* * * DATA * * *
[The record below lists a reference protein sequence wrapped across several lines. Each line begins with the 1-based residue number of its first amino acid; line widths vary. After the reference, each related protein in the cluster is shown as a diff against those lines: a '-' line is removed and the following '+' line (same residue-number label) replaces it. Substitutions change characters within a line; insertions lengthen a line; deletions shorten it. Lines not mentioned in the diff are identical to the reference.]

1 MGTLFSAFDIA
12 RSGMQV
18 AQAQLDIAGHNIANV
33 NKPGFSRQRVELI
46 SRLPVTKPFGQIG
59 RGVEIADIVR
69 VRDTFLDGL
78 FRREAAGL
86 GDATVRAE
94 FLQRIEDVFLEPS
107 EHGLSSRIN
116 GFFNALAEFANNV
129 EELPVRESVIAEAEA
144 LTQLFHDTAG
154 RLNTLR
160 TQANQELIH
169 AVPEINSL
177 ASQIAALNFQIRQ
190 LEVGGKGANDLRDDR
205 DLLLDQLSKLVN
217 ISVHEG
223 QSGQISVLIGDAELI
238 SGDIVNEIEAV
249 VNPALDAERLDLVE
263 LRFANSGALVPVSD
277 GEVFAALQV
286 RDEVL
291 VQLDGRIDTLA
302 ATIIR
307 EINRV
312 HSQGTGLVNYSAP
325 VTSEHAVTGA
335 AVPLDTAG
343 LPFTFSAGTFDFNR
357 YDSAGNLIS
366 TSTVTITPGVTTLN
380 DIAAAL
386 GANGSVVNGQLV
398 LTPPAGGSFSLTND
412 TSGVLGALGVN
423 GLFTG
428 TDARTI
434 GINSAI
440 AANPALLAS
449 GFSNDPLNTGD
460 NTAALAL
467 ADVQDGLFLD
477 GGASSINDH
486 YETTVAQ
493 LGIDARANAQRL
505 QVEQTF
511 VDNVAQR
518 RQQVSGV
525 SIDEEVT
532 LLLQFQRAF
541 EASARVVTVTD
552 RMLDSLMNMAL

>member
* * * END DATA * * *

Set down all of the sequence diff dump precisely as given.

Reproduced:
[The record below lists a reference protein sequence wrapped across several lines. Each line begins with the 1-based residue number of its first amino acid; line widths vary. After the reference, each related protein in the cluster is shown as a diff against those lines: a '-' line is removed and the following '+' line (same residue-number label) replaces it. Substitutions change characters within a line; insertions lengthen a line; deletions shorten it. Lines not mentioned in the diff are identical to the reference.]

1 MGTLFSAFDIA
12 RSGMQV
18 AQAQLDIAGHNIANV
33 NKPGFSRQRVELI
46 SRLPVTKPFGQIG
59 RGVEIADIVR
69 VRDTFLDGL
78 FRREAAGL
86 GDATVRAE
94 FLQRIEDVFLEPS
107 EHGLSSRIN
116 GFFNALAEFANNV
129 EELPVRESVIAEAEA
144 LTQLFHDTAG
154 RLNTLR
160 TQANQELIH
169 AVPEINSL
177 ASQIAALNFQIRQ
190 LEVGGKGANDLRDDR
205 DLLLDQLSKLVN
217 ISVHEG
223 QSGQISVLIGDAELI
238 SGDIVNEIEAV
249 VNPALDAERLDLVE
263 LRFANSGALVPVSD
277 GEVFAALQV
286 RDEVL
291 VQLDGRIDTLA
302 ATIIR
307 EINRV
312 HSQGTGLVNYSAP
325 VTSEHAVTGA
335 AVPLDTAG
343 LPFTFSAGTFDFNR
357 YDSAGNLIS
366 TSTVTITPGVTTLN
380 DIAAAL
386 GANGSVVNGQLV
398 LTPPAGGSFSLTND
412 TSGVLGALGVN
423 GLFTG
428 TDARTI
434 GINSAI
440 AANPALLAS
449 GFSNDPLNTGD
460 NTAALAL
467 ADVQDGLFLD
477 GGASSINDH
486 YETTVAQ
493 LGIDARANAQRL
505 QVEQTF
511 VDNVAQR
518 RQQVSGV
525 SIDEEVT
532 LLLQFQRAF
541 EASARVVTVTD
552 RMLDSLMNMAL

>member